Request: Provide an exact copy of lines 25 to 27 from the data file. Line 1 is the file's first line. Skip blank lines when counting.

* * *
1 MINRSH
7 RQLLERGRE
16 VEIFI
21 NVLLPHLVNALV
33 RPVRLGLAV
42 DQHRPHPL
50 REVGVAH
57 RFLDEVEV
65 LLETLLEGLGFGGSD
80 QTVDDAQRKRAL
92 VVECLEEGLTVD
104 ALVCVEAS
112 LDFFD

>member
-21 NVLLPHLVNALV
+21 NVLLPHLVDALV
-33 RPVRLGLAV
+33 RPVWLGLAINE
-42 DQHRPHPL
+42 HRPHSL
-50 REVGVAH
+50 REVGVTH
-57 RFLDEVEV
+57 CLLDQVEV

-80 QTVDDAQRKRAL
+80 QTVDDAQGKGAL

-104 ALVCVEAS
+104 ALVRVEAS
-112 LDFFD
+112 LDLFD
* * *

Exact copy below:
-80 QTVDDAQRKRAL
+80 QTVDDAQGKGAL

-104 ALVCVEAS